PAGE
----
5:45 am we’re to meet the guy from the bungee-company in the lobby and I almost miss it again, since I forgot to adjust the clock yesterday… We walk over and hang around with all the other nervous people by the bungee office.

We are stuffed into a bus and are on our way. It’s a rather long ride but we befriend two aussie guys, Mal and Gary, who are just come back from a trek to the Everest base camp. They have a lot of stories about altitude sickness and extreme fatigue, apparently the entire trek takes about nine days – seven on the way up and only two down. You live at simple hostels all the way up, so there’s no need for tents, but you freeze a good bit anyway they assured us. Mal had promised himself that if they made it all the way up there he would go for the bungee as well, Gary wasn’t as keen on the idea though but tagged along for company.

Mal was working as a mechanic and when he heard we were swedes ha had a thing or two to tell us about the quality of SAABs… Not very good, if we are to sum it up, but certainly not as bad as TATAs, which were all hand welded and where you could often see where the welder had blown a hole through the metal and just welded a sheet to cover the hole.

Monica isn’t feeling well and has to stop the bus to throw up, turns out later that several others back at the hotel also were sick, so I guess it was something they ate. Ricard and I are unaffected though. After a while we come up on the gorge where the jumping is to take place. There is a long suspension bridge crossing it and we have to wait for the people already out on the bridge to finish jumping. Tension is building, and when we finally cross the bridge it’s on shaky legs. The bridge is 160 m over the riverbed below so you can bet I held on to the railing for dear life!

On the other side there is a really relaxed briefing hall with low tables and cushions all around. The briefing is short and to the point, and when one of the girls ask if they will push you if you’re too scared to walk off the ledge by yourself the answer is a cool “this is bungy jumping, not bungy pushing”. Then it’s time for weigh-in, and you get your weight written on the back of your hand. It all feels really professional so I’m not really worried about the safety aspects.

We’re up right away and once again trot out on the suspension bridge – just as scary as last time around! We’re a sizable group of about 25 people and we line up in ascending order according to weight, it’s theorized that the light ones go first while the cord isn’t fully warmed up but it’s mostly idle speculation. Anyway, this means since Ricard and I are among the heaviest we get to wait to almost last, and at 3-4 minutes a person this works out to a pretty long wait…

All that waiting means that the scariness is starting to wear off and suddenly the 160 m doesn’t seem all that scary anymore. Also helping is seeing many of the others not following the instructions we got at all and still being okay. Since both Ricard and Mal are going bungy they end up going before me, but right after it’s my turn, I actually miss Ricards jump as I get the harness on. By now all the courage I had developed standing around watching the others is but a fleeting memory and my pulse is racing. I manage to say a few words to the camera before walking up to where the ledge is. There I have a few moments to contemplate my mortality before they start attaching the snaplinks.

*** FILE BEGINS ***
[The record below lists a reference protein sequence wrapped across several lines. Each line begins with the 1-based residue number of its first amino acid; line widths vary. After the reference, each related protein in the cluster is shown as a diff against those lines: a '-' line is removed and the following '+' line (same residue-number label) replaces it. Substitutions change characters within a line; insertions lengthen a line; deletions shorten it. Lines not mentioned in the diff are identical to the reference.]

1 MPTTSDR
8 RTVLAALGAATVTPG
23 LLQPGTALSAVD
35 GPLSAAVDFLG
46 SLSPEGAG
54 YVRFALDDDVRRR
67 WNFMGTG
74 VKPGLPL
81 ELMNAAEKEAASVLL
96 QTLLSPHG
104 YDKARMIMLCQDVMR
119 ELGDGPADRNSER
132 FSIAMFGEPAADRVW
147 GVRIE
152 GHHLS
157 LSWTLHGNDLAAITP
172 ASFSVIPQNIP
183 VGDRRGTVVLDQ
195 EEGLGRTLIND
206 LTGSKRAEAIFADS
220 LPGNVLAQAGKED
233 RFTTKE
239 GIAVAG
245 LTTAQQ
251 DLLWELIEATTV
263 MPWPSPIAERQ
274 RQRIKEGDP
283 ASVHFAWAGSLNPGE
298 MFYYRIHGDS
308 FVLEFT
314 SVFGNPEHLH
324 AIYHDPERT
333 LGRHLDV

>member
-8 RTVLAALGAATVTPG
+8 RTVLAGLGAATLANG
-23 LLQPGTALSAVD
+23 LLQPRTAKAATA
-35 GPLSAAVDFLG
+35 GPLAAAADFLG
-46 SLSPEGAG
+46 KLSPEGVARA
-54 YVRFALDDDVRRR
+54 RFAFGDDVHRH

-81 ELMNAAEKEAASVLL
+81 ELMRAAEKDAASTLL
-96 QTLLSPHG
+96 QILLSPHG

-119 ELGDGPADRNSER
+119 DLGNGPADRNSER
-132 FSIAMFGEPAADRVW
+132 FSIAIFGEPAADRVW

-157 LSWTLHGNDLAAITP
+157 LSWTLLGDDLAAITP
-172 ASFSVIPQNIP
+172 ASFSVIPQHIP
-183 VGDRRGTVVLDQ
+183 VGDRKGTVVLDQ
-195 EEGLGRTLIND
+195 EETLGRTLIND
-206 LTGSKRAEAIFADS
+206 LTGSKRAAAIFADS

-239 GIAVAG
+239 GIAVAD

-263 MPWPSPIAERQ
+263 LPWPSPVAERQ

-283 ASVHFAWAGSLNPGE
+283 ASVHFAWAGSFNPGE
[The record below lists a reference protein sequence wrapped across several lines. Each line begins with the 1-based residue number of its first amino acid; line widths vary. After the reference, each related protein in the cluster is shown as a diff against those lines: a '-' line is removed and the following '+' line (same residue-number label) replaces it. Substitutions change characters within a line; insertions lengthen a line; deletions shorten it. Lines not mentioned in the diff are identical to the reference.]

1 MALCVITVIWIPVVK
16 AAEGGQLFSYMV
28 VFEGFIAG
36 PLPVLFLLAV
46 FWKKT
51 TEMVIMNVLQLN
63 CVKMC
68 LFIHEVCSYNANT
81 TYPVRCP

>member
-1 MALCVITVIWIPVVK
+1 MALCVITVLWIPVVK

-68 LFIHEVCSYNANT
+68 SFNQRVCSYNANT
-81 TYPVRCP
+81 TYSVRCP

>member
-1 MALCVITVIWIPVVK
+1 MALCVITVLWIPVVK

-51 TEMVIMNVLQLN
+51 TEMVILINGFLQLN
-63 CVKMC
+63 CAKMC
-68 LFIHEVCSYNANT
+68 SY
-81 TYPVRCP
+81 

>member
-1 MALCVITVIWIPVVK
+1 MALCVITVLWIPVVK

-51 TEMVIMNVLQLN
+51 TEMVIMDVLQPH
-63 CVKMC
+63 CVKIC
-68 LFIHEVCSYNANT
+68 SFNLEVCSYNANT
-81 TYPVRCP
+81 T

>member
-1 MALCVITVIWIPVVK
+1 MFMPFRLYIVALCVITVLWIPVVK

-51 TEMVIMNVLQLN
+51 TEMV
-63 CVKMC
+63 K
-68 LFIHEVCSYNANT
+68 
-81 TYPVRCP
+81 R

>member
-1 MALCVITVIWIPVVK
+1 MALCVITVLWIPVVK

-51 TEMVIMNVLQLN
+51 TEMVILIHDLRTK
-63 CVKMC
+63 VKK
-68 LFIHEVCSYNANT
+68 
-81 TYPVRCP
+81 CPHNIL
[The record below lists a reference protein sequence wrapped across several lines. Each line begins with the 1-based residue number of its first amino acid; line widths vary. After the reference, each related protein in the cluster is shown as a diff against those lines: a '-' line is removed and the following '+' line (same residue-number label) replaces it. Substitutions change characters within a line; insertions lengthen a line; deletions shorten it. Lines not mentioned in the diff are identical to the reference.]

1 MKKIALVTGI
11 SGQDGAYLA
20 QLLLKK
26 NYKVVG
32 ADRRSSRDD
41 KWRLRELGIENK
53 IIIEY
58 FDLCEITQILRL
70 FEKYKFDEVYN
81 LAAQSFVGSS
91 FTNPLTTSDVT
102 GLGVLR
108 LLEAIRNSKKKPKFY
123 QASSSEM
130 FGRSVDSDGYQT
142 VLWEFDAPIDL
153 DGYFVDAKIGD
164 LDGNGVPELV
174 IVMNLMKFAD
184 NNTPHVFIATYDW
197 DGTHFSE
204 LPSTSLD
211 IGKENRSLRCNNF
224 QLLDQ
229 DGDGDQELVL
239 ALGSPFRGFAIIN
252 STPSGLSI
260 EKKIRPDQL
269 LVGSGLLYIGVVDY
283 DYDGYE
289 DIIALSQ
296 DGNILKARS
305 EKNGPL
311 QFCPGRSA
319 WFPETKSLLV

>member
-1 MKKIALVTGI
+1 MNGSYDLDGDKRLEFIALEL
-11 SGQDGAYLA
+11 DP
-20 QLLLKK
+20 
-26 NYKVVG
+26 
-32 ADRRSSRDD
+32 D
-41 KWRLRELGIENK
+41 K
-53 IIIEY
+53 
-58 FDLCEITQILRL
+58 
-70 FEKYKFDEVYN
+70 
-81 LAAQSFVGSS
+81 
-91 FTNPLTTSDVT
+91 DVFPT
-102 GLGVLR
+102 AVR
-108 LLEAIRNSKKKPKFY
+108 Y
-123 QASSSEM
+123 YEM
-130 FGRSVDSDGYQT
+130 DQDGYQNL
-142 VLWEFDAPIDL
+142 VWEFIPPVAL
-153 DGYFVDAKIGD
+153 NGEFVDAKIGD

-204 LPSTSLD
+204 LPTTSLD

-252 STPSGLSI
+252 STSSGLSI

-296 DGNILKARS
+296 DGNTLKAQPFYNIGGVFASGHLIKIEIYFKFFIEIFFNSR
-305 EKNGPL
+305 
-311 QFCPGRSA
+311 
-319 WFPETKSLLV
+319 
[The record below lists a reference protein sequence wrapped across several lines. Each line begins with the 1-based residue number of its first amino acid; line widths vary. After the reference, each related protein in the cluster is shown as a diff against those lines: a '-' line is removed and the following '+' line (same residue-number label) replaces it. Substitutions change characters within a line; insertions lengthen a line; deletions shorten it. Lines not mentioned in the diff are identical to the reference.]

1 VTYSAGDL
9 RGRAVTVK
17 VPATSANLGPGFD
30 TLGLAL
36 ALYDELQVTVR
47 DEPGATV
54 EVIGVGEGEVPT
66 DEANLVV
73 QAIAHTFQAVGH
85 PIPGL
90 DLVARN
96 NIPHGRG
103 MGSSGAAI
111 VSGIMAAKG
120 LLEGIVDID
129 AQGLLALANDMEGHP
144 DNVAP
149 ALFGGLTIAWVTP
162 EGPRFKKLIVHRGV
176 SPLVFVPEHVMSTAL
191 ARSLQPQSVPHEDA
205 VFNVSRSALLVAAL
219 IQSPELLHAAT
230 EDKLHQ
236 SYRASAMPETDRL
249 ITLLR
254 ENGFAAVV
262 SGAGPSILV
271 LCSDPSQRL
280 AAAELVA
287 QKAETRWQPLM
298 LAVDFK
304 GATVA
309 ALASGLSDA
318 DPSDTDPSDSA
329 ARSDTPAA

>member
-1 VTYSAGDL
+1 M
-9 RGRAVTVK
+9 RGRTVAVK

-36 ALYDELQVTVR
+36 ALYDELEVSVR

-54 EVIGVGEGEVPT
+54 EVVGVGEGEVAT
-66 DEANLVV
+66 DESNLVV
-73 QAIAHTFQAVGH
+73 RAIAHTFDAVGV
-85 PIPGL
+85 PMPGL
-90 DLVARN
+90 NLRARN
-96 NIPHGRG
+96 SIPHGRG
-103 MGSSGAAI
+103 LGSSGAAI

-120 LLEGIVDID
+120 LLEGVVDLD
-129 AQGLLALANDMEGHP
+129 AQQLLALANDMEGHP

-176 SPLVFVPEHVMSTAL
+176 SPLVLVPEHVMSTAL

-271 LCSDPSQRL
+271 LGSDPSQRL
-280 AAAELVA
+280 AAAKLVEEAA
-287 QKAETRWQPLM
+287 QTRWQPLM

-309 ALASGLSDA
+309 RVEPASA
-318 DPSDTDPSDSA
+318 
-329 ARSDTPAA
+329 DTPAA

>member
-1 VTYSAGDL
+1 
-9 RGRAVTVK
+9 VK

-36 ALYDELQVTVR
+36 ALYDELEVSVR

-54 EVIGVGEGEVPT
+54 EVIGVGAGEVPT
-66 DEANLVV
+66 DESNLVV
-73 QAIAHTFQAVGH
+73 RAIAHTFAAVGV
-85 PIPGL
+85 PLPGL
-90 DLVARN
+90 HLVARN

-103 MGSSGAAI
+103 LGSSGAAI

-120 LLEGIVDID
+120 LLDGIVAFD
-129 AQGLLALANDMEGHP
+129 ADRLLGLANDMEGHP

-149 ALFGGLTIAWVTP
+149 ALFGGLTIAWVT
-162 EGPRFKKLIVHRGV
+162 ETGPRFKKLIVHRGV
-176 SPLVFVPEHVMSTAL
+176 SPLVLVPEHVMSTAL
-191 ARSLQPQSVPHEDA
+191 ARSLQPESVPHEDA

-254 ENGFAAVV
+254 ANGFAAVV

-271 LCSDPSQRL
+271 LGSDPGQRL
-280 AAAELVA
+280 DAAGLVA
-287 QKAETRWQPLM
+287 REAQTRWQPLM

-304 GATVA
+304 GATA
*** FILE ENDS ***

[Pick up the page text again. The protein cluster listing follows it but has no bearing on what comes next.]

Edging out on the ledge where there is suddenly nothing to hold on to except the actual cord I’ll be swinging by it all becomes very real. The cord slips over the ledge with a gut wrenching tug, now it’s just me and the abyss (and the guy holding on to me I guess, but that wasn’t very comforting). As instructed earlier he started counting: “1, 2, 3, GO!”, it was all very calm, but also very authoritative. It felt only natural to step out into the void at that point.

WOOOOOOSH! It’s surprisingly lout I remember thinking, also there’s the feeling of “nogroudnogroundnoground” (as can be witnessed by my frantically pumping legs in the video). According to the homepage it’s a six second free fall, but knowing some basic physics that number seems off , since by five seconds you’ve fallen just over 120 m while they at the same time claim that there’s a 100 m free fall. Ah well, as the gentle tug of the cord says that it’s time for the swing portion I try to collect my body parts and assume the pose I had figured out while waiting around up on the bridge.

After a while the swinging stops and a guy on a platform to the side raises a rope over the river that I can grab on to and start pulling myself in. Back on the ground I go over to Ricard for a bear hug and to wait for Monica to jump. Her jump goes as planned and we come together for an adrenaline-fueled group hug before beginning the ascent from the gorge. This is probably the most dangerous part of the entire experience! You climb up the side of the gorge on precariously placed rocks with no railing to hold on to. It’s positively exhausting, so the delicious lunch waiting up top is certainly a welcome one!

Being still all riled up Ricard and I talk ourselves into a second jump (this had been advertised as an option before). But when we talk to them they give the same answer as the day before about the bungy – it’s full. Doing the exact same thing again isn’t as appealing though so we call it off. Meanwhile they’ve set up the videos of the jumps so that we can watch them before deciding if we want to buy them. Naturally we do buy them even though they’re ridiculously priced, about 200 sek, a third of the price for the entire thing. We also get a pretty cool t-shirt as a memory of it all.

Ride home is uneventful but late, and we manage to miss the walkthrough by the trekking company. Doesn’t seem to matter much though, according to the others he was mainly a pompous ass with not much useful to say.

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